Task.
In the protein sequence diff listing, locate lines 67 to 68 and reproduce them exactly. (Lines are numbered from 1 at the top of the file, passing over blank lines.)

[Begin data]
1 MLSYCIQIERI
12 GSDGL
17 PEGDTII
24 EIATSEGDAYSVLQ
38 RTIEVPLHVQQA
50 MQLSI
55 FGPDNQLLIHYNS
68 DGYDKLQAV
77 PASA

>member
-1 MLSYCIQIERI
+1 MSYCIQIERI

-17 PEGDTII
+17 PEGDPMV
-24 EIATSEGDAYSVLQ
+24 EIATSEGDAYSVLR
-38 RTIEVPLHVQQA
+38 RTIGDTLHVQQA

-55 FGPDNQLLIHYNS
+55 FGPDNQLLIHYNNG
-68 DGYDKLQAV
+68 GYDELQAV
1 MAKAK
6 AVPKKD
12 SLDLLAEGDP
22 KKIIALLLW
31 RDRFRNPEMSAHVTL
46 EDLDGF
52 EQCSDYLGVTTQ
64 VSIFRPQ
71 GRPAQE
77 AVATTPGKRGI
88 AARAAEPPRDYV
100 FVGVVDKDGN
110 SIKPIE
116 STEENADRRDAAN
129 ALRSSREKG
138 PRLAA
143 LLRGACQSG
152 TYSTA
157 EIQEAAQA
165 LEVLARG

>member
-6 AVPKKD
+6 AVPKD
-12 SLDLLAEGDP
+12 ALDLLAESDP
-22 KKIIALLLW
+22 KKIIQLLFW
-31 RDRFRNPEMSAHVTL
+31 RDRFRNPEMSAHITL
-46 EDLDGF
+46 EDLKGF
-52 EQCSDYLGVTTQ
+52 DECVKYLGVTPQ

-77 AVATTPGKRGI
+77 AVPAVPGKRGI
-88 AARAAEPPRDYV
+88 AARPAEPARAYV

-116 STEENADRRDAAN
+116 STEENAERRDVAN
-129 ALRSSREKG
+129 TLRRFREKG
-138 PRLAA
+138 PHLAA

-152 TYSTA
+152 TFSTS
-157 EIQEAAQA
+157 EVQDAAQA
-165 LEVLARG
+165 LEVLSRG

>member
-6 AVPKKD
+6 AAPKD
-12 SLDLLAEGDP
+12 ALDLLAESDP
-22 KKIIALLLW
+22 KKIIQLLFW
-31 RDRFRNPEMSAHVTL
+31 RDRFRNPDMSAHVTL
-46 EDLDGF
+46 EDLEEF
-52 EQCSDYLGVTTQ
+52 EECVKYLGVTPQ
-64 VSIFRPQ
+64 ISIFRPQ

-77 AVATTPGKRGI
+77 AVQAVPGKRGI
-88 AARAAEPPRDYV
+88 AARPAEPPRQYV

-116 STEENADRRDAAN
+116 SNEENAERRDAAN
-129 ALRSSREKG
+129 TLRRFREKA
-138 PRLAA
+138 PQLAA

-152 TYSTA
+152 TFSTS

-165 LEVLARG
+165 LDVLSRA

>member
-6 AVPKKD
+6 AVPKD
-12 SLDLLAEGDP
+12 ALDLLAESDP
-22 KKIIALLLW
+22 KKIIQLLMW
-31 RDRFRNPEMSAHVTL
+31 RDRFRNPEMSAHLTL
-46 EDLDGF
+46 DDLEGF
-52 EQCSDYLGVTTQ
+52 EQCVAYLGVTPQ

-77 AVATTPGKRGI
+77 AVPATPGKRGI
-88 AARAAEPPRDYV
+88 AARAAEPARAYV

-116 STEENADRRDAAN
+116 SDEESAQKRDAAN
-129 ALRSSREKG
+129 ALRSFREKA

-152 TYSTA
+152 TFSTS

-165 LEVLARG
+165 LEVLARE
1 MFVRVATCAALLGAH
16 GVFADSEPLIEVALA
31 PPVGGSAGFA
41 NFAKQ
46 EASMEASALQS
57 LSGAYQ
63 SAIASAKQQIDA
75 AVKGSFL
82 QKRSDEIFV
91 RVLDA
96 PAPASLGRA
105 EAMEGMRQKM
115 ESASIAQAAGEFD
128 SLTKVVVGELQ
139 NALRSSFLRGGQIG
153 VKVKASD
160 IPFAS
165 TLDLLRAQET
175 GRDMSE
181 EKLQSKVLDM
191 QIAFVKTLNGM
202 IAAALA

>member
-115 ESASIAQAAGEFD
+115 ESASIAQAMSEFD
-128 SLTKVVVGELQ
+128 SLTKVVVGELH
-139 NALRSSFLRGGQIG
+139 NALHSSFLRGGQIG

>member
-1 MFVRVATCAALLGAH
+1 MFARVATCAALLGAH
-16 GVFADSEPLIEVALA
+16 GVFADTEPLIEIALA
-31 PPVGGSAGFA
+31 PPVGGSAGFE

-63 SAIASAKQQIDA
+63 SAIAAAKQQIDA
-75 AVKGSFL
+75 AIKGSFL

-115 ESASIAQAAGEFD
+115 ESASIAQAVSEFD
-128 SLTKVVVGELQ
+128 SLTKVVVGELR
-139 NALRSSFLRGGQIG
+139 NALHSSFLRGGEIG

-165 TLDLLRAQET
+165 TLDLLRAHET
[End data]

+152 TFSTS
-157 EIQEAAQA